Give Cole a chance

Image by Thomas Gadd (thomasgadd.co.uk)

Image by Thomas Gadd (thomasgadd.co.uk)

Ever since a certain Mr Wells moved across West Yorkshire to Huddersfield Town, City have been hunting for a new striker. One of the same mould, with the same ability to find the back of the net and the same key attribute- pace.

Earlier this season, it appeared we might have found one. Of course, young Devante Cole was far from the finished article, he was far from perfect.

However, he scored goals. He terrified defenders with his pace and he had the same strut of self- belief that used to lead City’s forward line when Wells was terrifying any defender who had the joy of facing him.

Four goals in as many games was a superb start to his Bantams career, including a last minute winner on debut to finally give City their long awaited first home win of the season.

The form then tailed off for Cole, but his lack of opportunities since, in my opinion, have been a joke.

The 20 year old soon found himself on the bench for City, with accusations of laziness being thrown at him from a large section of City’s support. The return of last season’s top scorer Billy Clarke from injury was a reasonable reason for Cole to drop out, as Clarke had earned the right to go back into the City side.

However, since the pairing of Clarke and Hanson has returned for City, they haven’t looked threatening.

It is undeniable that City have been on great form, mostly helped by a superb defensive record which saw The Bantams keep an incredible eight clean sheets in nine games. Wins followed, with City picking up vital points at Chesterfield, Scunthorpe, as well as in home games against Coventry, Crewe and Blackpool.

However, most of these games were tight and won by goals from set pieces, with the odd goal being added from players all around the pitch, such as Greg Leigh at Glanford Park and Gary Liddle against Crewe.

In fairness to Clarke and Hanson, they too contributed with goals over this period but there was always a valid argument, that City would not have enough up top against the better teams in the division. The results backed this argument up. No goals at home to high flying Coventry, one goal scored against Walsall in an unfortunate defeat and just the one consolation goal against Sheffield United, scored when The Blades were already 3-0 up.

22 games into the season and City are yet to beat a team above us in the league, a damning statistic which quickly throws any play-off hopes into serious doubt.

The defensive record is superb but we are the fourth lowest goal scorers in the entire division, despite lying 12th with games in hand.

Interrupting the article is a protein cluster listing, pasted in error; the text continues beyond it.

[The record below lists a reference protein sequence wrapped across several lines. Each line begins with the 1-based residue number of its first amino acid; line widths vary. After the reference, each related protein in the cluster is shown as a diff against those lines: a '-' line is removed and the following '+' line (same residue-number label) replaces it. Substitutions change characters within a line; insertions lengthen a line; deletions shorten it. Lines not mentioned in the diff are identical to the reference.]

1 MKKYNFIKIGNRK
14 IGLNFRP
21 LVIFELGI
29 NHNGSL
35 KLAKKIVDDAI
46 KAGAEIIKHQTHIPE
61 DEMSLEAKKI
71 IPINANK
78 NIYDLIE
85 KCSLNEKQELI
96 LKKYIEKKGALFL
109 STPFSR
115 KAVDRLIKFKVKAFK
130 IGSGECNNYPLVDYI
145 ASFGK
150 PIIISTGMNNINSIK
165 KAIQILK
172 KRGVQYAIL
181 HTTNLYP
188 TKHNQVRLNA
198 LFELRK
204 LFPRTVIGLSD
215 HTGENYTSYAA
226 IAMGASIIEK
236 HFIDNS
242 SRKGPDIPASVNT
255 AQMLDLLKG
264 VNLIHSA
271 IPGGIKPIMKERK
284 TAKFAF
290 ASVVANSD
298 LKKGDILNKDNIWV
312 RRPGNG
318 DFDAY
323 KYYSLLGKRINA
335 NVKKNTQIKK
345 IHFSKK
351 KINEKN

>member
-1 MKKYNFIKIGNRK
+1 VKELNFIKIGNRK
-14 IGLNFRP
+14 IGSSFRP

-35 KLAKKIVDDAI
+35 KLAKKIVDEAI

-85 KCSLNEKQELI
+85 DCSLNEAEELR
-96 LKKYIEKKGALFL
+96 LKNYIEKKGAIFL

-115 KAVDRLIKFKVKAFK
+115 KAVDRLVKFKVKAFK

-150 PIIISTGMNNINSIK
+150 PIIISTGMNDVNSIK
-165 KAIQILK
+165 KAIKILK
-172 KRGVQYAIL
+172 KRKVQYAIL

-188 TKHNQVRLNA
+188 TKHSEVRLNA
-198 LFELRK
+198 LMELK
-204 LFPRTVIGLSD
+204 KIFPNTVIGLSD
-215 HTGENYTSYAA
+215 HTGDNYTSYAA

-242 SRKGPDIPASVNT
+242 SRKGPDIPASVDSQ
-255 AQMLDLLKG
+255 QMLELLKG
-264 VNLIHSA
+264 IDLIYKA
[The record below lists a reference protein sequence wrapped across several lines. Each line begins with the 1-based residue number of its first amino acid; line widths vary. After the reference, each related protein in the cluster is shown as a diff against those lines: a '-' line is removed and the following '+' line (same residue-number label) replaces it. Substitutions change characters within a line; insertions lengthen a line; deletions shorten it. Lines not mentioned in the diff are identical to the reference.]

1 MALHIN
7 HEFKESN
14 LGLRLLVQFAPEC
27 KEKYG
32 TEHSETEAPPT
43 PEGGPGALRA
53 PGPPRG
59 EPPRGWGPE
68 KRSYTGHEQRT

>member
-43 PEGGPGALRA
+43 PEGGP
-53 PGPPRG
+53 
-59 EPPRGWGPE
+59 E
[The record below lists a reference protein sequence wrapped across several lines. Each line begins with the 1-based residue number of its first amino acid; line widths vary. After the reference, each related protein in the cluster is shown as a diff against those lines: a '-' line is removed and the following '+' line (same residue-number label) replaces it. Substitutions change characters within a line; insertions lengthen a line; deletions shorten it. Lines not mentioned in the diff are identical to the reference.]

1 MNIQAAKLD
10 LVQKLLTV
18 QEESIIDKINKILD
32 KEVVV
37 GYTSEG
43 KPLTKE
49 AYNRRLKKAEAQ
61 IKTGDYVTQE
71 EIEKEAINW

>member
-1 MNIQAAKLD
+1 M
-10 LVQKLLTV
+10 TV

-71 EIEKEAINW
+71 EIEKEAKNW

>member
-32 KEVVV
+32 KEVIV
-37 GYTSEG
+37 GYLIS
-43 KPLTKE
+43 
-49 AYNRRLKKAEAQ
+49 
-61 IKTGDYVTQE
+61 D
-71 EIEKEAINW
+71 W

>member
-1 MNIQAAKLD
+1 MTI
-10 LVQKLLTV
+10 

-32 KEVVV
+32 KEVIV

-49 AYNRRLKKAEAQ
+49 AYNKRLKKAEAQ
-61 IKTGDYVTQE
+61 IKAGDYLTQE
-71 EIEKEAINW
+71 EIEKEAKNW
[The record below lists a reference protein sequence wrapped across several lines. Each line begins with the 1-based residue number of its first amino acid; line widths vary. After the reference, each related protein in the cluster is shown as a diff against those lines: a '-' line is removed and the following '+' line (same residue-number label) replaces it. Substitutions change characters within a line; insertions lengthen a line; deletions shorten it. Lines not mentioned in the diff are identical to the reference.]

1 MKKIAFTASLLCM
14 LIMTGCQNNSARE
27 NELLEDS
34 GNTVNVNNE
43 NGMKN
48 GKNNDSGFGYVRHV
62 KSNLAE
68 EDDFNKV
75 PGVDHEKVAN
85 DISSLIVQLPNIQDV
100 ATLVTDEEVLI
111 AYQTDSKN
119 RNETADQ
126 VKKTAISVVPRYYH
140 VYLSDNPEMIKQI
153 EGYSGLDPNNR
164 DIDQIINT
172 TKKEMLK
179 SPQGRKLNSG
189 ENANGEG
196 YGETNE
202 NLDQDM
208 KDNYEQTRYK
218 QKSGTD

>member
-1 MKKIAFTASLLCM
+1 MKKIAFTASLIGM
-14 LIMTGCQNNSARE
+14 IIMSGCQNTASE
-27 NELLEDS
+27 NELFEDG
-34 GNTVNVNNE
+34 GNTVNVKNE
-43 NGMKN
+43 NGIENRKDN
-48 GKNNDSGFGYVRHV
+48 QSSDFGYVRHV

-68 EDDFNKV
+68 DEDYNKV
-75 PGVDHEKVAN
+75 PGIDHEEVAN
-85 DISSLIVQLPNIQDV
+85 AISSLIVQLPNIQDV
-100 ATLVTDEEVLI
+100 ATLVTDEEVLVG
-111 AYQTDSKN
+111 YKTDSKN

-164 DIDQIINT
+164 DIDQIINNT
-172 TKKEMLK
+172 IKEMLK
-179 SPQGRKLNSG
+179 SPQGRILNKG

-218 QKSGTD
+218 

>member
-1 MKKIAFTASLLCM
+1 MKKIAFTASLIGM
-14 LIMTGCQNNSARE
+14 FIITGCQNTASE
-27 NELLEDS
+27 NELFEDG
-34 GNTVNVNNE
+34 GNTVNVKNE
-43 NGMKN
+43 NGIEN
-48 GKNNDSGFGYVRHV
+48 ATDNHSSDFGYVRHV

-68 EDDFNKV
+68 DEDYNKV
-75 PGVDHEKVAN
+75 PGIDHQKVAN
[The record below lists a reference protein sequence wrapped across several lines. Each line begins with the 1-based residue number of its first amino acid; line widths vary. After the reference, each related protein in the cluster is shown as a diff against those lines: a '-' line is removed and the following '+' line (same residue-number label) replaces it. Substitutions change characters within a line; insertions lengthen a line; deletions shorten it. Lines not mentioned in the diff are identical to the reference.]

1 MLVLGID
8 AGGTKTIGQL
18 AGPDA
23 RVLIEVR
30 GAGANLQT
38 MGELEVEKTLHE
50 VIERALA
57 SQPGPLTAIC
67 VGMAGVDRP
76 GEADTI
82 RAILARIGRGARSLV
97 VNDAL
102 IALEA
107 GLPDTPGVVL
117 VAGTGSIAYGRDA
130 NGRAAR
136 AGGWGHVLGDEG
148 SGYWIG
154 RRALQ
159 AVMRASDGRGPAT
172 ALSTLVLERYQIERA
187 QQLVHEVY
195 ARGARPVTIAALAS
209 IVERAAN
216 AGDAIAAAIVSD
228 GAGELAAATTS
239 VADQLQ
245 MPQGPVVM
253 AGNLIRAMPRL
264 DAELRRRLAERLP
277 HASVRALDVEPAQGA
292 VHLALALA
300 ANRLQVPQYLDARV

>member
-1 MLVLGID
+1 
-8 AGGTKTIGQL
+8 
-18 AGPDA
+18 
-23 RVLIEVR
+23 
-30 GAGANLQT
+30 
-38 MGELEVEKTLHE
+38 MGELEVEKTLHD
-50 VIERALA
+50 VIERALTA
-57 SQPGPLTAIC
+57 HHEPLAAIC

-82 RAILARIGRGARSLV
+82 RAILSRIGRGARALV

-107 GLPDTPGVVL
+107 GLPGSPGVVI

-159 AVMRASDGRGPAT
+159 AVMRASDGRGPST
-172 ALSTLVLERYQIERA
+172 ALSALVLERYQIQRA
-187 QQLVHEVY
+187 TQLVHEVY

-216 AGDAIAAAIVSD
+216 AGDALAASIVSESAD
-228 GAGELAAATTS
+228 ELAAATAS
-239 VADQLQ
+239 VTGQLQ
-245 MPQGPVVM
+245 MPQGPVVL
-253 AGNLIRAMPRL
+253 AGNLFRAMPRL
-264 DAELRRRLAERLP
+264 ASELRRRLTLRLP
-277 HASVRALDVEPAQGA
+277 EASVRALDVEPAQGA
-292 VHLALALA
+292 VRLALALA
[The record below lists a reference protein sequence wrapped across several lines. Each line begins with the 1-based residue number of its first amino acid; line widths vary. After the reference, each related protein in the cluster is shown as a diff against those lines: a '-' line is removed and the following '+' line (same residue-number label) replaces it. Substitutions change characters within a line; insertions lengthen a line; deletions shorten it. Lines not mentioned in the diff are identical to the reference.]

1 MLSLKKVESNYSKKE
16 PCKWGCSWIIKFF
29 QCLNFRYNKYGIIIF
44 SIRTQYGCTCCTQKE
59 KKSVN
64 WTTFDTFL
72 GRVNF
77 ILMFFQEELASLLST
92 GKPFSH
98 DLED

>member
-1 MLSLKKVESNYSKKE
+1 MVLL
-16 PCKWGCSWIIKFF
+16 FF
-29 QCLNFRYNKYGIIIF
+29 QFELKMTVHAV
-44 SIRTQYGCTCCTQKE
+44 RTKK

City need an answer and it is staring them in the face- Devante Cole.

The 20 year old striker possesses a natural ability to put the ball in the net, as well as pace- something which Wells proved could be so devastating at this level. Accusations of laziness are often thrown at the young striker, son of ex United star Andy, although this is something which I would massively dispute.

Cole may not be as obviously hard working as some of City’s other players, but to call him lazy would be unfair on a player who has consistently chased balls which were not played to his strengths in his time in the side. He was often forced to run long for hopeful punts up field, rather than being given the chance to receive the ball into his feet.

The main issue for Cole is an image problem. He doesn’t yet have the same affinity with fans as other players, often not applauding them after games City have lost or tweeting positively after games.

However, the young striker deserves a run in City’s first team.

In his time on the bench, he seems to only appear in the dying minutes of games which City have a slight lead in or when we are losing comfortably, as was the case at Sheffield United.

This means his efforts can’t be compared to other players, who get a 90 minute run out or start the game at 0-0.

City’s tactics also impact Cole. Although they worked for Wells who is undoubtedly a similar player in terms of attributes, the long ball to Cole isn’t very effective due to his strength.

Hanson’s knockdowns are also harder for him to read, due to having not played with City’s big man for a prolonged period of time.

Despite this, Cole is still one of City’s top scorers and has a decent record at League One level, with goals in loan spells at Barnsley and MK Dons. Parkinson has also praised his all round play and improvement since he signed for City.

Now, it’s time to give him his chance.

City have lacked goals all season and don’t look like winning games when they go behind.

Devante Cole is far from the finished article, as shown by his misses against Gillingham. But he offers something else, something new.